Every Friday I highlight the most interesting or entertaining items from my media diet of the past week.
- Boon or Boondoggle? The Long Run Economics of the Empire State Building (buildingtheskyline.org): Argues that rational financial considerations trumped vanity and ego in erecting this landmark.
- The Butcher’s Shop that Lasted 300 Years (Give or Take) (theguardian.com): A family business left behind by the progress of modern life.
- College Is Everywhere Now (nytimes.com): “Yale students in Barbados. Michigan students in Brooklyn.” There are a lot of ways to interpret this story...
- The E-commerce Surge (ben-evans.com): Charts showing the quantified impact of COVID on online shopping market share.
- Fear and Loathing of the English Passive Voice (ed.ac.uk): Nice complement to the Pinker piece on academic writing (see below).
- Fragile Objections (stevepavlina.com): Build resilience by framing experiences in a more productive way.
- How to Create Luck (swyx.io): An exploration of several models of luck that will get you thinking about the title of the article in different ways.
- How to Learn Everything: The MasterClass Diaries (longreads.com): “I have come to suspect that MasterClass will put any celebrity in front of a camera for a few hours and call it a course.”
- The Inside Story of the 25-Year, $8 Million Heist from the Carnegie Library (smithsonianmag.com): The very definition of an inside job.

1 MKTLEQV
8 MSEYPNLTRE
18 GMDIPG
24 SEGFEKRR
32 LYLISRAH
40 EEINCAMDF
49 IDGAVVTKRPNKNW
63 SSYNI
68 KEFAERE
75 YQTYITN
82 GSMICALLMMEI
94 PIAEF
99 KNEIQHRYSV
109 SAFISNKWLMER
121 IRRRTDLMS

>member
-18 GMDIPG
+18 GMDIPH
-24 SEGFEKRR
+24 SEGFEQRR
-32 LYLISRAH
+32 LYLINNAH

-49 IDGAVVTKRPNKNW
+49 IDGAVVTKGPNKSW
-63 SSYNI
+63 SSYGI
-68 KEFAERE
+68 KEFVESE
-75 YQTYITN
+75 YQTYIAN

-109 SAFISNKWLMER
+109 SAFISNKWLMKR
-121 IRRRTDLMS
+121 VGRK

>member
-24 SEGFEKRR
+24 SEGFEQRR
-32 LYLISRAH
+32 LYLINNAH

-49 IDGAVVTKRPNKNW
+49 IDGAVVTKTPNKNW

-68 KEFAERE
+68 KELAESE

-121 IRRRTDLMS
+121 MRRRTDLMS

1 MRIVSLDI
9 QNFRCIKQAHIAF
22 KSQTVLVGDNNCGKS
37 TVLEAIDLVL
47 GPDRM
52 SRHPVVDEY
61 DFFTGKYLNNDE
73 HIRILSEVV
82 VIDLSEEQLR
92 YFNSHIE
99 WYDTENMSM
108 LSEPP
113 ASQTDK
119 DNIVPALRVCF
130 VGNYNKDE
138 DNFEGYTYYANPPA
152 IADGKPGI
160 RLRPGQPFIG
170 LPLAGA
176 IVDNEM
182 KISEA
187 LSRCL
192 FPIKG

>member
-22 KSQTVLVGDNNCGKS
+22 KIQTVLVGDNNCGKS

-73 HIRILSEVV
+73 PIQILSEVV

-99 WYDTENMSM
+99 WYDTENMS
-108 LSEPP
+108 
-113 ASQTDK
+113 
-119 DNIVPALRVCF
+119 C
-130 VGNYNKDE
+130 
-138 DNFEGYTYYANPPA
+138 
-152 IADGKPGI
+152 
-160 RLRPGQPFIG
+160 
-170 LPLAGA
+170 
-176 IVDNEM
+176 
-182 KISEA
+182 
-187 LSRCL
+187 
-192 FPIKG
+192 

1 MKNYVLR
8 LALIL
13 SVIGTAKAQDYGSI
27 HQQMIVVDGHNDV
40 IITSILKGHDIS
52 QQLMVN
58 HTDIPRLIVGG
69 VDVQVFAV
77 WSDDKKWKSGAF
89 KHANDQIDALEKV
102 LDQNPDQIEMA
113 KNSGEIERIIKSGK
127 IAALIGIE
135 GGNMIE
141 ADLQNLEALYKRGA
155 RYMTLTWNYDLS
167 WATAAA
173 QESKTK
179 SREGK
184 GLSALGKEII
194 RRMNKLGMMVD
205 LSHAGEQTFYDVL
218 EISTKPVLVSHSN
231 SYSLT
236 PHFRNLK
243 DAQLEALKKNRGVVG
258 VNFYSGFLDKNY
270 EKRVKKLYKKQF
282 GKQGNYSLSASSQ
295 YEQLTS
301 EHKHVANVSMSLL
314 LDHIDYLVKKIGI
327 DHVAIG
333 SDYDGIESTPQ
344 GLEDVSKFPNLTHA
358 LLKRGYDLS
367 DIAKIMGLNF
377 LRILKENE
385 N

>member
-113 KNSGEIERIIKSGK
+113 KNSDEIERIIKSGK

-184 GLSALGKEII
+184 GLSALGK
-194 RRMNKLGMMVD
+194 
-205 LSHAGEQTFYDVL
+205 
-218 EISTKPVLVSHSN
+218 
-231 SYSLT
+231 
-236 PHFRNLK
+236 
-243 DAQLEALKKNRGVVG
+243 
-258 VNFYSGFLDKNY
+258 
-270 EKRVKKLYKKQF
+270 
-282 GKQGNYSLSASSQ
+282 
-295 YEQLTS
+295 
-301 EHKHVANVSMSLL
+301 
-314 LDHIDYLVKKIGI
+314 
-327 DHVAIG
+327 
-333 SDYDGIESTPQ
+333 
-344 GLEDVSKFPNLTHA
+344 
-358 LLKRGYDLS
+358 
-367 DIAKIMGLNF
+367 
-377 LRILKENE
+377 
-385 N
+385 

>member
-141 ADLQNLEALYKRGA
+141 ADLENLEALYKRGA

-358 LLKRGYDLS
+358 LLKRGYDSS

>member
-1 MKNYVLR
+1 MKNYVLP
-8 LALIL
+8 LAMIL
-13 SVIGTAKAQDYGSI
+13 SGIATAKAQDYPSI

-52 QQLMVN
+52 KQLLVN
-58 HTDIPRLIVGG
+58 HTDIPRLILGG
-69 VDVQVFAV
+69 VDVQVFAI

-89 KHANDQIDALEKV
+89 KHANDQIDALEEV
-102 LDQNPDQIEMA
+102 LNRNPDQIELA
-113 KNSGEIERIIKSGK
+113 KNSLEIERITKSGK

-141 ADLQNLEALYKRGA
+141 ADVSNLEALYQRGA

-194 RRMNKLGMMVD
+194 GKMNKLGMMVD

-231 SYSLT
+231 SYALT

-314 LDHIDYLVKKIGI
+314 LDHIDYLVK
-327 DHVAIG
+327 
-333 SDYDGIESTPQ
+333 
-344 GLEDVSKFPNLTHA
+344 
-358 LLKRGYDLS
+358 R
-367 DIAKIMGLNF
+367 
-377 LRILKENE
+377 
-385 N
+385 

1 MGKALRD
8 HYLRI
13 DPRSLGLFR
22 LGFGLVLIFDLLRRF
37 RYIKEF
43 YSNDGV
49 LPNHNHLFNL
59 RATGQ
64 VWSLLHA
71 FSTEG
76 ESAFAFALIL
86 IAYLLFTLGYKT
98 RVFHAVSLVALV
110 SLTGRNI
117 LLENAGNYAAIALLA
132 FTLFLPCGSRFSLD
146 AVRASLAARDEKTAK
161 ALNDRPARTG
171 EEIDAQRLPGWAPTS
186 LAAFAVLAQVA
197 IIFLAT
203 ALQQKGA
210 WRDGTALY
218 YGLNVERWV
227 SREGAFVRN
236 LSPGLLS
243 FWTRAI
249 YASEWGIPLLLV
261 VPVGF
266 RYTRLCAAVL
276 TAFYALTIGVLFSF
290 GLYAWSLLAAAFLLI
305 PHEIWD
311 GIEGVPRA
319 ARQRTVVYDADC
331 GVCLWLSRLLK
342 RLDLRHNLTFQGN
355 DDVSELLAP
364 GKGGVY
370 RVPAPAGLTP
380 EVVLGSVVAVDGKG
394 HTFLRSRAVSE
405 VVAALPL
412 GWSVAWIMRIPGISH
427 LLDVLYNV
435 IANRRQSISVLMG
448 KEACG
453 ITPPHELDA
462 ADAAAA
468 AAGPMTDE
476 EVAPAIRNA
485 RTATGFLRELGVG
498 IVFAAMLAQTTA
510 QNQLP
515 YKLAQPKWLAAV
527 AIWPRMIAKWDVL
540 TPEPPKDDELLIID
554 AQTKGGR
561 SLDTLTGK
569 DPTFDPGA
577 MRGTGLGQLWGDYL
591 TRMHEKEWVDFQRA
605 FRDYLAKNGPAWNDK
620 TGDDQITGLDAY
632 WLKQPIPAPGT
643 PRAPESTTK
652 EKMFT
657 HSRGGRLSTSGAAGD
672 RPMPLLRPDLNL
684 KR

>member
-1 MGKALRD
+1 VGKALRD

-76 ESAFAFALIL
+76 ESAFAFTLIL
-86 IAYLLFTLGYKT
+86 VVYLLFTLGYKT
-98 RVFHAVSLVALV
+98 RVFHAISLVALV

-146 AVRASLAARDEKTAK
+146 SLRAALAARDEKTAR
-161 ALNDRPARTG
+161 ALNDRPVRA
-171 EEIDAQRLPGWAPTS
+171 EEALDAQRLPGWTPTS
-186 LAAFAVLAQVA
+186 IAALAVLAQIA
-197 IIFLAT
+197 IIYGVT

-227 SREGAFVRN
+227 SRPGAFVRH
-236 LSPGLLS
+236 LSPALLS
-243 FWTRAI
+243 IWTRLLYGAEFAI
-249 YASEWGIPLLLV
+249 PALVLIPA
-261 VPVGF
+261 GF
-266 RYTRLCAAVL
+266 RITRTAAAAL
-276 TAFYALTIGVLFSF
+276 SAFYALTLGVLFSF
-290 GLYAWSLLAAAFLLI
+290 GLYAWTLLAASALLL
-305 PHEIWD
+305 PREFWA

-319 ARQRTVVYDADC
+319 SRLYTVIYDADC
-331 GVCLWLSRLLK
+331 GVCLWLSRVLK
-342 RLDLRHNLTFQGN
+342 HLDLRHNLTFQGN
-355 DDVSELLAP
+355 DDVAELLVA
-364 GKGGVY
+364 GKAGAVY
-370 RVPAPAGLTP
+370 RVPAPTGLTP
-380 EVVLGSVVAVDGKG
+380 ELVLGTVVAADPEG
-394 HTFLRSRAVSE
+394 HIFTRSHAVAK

- Meet the Menu Engineers Helping Restaurants Retool During the Pandemic (thehustle.co): Menus are marketing; having the right menu can make or break a restaurant.
- The Unexpected Elegance of Irrigation Systems from Above (atlasobscura.com): These patterns mesmerized me as a kid.
- Why Academics Stink at Writing (stevenpinker.com): I had to read an academic paper this week. The antidote: this piece from Steven Pinker.
- All American: Tiger Woods (stitcher.com): Reassessing the media narrative behind the golfing legend.
- EconTalk: Andy Matuschak on Books and Learning (econtalk.org): Conversation from 2019 about Matuschak’s provocative essay “Why Books Don’t Work.”
- Planet Money: The Old Rules Were Dumb Anyway (npr.org): The pandemic has forced a reassessment of regulatory hurdles and their efficacy moving forward.
- Interpreting Brahms Intermezzo Opus 118, No.2 (youtube.com): Pianist Clive Swansbourne’s excellent tutorial for a beautiful but challenging piano piece.